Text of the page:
III. Jairus’ Daughter (5:35-43)

As so often happens, life took priority over poetry. Indeed, I fear this is one of the reasons I am not destined to be the next Wordsworth or Dickinson; I am too quick to set my writing aside. Still, it is a least a little to my credit that I never abandon my writing forever! And so, here is another of my “Immediately” poems, revised and republished as I return to this perplexing, beautiful Gospel. As you read, please bear in mind that these poems are not intended to follow a strict structure (as is characteristic of my writing more generally) nor to preach a definitive interpretation, but rather to explore the experiential accounts of Christ’s miracles in a personal, imaginative way.

III. Jairus’s Daughter (5:35-43)

“Daughter, your faith has made you well,”
He says to another,
To a woman kneeling.

I see myself in her,
Kneeling before the bedside
Of another, dearer
Daughter.

Dealing with these commoners
Must be tiresome.
I feel my empathy give way,
As it so often does,
To annoyance.

Some are calling him ‘Teacher’
And yet he is pressed by the crowd
Carried forward in their wake
When He could part them as the Sea.
He could be as me—
Great.

That too-familiar word calls me back,
That word I hold most dear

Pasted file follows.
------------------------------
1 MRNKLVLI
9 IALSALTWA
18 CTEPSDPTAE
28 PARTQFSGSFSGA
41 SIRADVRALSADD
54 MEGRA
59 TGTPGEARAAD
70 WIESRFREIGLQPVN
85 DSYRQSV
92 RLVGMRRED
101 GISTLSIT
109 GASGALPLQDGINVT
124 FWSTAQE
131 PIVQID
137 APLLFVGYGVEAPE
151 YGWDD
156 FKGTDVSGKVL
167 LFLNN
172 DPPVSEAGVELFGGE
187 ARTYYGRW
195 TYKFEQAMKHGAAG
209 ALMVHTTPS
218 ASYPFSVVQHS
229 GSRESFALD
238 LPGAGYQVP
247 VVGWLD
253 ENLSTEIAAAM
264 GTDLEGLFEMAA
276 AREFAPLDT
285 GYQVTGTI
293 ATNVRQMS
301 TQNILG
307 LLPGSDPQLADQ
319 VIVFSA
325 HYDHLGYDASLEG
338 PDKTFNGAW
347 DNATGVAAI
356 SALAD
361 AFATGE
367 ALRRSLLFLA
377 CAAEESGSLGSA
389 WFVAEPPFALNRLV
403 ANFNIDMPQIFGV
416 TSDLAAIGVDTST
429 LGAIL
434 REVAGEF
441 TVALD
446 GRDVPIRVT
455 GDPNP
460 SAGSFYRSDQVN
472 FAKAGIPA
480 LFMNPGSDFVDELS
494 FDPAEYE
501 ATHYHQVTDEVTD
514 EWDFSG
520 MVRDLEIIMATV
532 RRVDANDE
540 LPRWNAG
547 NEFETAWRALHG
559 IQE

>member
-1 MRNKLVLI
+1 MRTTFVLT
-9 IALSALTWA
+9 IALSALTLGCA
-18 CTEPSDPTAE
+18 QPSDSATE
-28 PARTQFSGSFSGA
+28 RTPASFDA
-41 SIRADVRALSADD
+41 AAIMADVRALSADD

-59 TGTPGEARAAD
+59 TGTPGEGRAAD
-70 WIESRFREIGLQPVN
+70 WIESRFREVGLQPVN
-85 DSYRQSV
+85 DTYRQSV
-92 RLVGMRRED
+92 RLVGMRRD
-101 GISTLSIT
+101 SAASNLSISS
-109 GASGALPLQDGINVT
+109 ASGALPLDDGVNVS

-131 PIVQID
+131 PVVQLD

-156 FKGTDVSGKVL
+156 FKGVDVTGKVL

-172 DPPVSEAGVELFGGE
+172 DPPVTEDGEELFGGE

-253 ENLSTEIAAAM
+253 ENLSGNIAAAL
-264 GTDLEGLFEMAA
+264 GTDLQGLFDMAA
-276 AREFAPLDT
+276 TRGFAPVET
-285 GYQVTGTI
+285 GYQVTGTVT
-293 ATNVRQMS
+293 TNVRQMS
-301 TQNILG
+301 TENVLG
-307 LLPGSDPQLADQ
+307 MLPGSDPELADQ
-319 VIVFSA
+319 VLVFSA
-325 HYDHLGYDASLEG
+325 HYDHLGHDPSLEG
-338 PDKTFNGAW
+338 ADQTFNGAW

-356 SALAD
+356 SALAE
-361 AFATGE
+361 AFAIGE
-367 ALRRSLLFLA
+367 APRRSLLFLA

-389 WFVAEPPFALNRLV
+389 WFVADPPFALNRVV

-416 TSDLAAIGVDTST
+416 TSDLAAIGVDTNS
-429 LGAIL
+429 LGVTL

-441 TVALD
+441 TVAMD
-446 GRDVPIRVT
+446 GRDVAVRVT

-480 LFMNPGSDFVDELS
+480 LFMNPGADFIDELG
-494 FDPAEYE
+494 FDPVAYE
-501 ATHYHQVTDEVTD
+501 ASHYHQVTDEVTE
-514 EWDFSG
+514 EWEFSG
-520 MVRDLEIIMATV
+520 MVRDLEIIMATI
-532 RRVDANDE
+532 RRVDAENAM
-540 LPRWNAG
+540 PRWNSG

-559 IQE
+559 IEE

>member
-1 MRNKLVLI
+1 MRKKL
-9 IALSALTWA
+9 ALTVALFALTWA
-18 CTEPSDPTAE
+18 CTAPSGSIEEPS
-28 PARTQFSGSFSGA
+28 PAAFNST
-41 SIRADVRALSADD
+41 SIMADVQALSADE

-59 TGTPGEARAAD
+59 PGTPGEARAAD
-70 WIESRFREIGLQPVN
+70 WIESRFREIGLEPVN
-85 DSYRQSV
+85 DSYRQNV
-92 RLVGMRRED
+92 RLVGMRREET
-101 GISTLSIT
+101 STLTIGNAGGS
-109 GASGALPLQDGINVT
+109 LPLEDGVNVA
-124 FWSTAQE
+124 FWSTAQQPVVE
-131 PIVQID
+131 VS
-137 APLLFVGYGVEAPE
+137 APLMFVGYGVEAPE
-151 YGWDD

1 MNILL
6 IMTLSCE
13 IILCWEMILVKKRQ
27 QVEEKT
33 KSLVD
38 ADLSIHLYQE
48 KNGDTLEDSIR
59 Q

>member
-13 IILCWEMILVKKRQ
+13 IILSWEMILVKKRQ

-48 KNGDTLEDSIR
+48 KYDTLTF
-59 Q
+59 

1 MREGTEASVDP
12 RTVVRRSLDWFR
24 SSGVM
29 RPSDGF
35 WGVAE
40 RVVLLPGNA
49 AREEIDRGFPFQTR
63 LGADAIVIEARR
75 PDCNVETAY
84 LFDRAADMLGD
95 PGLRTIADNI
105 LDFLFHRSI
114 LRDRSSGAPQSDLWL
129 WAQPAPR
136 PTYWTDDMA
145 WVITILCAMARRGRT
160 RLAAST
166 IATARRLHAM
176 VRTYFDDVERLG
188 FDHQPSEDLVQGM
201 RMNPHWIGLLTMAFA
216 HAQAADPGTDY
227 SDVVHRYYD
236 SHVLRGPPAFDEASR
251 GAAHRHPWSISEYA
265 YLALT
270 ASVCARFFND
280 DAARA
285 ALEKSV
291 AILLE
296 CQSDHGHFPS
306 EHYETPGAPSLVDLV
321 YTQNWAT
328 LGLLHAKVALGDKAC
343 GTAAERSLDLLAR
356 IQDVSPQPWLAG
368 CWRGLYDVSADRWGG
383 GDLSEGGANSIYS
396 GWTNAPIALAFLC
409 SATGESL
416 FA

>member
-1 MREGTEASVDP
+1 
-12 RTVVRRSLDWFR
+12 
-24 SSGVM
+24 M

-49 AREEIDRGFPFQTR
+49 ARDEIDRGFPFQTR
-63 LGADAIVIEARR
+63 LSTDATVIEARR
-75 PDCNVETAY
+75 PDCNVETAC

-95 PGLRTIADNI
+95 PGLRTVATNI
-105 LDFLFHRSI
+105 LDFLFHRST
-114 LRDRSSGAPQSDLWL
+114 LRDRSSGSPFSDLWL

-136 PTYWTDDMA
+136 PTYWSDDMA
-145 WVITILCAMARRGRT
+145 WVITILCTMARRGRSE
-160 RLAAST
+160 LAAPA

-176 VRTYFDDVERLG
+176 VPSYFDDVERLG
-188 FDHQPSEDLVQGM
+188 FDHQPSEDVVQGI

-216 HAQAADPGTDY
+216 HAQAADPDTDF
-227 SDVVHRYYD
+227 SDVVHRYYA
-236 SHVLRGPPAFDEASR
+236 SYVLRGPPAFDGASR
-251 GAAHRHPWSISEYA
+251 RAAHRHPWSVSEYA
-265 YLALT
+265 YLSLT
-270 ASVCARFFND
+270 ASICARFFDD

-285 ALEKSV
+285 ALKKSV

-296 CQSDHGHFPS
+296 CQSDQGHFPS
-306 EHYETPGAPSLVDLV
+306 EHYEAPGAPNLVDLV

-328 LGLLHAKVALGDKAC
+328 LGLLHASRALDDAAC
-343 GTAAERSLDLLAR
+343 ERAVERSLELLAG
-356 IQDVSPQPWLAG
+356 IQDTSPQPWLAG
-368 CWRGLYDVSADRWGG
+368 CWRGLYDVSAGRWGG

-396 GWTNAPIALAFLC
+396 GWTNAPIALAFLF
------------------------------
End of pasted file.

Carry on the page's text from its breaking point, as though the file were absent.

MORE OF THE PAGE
And yet with the most fear:
“Daughter.”

Someone clutches my arm
And with it, my heart.

Dead.
In her bed.
Not sleeping?
No, nor breathing.

Daughter.

I stagger.
A gasp as one struck
Escapes my throat.

A father without words,
Desperate still to be heard.

Common or not,
I have to try.
My girl—my daughter,
The flesh and blood
Just twelve years grown—
Cannot just…die.

A man holds me back.

“Why trouble the Teacher?”

But I cannot just leave her,
I try to say.

This man does not hear,
But another, then,
At once draws near
Immediately.

And He heard,
And He knew
What had happened,
What I felt.

“Do not fear.
Only believe.”

But can words alone dry
A father’s tears?
Still, this Word speaks as though
With a Father’s voice
In a lullaby-turned-command:

“Talitha cumi.”

My daughter, arise.

Immediately,
Quicker than on holiday mornings,
With the look saved for me alone,
She wakes.

Eyes bright, arms outstretched
To wrap around
My once-stiff neck.

Immediately,
My daughter and I
are born a second time
To a Father much truer than I
Who required that first we die.

Immediately,
She stands and,
Laughing and crying,
We dance as we did
When she was a child.

Immediately,
The Teacher, True Ruler,
Wakes daughter and father
from restorative sleep,
And mourning dawns as morning
Immediately.

2 comments

  1. Your “Immediate” poems are really thought-provoking and a blessing. Thanks again for sharing your heart…
    I’m still here, still reading, still enjoying your blog, still praying for you…no need to be the next Wordsworth, only the ‘now’ Ryanne, living in the here and now, for such a time as this…

    Liked by 1 person

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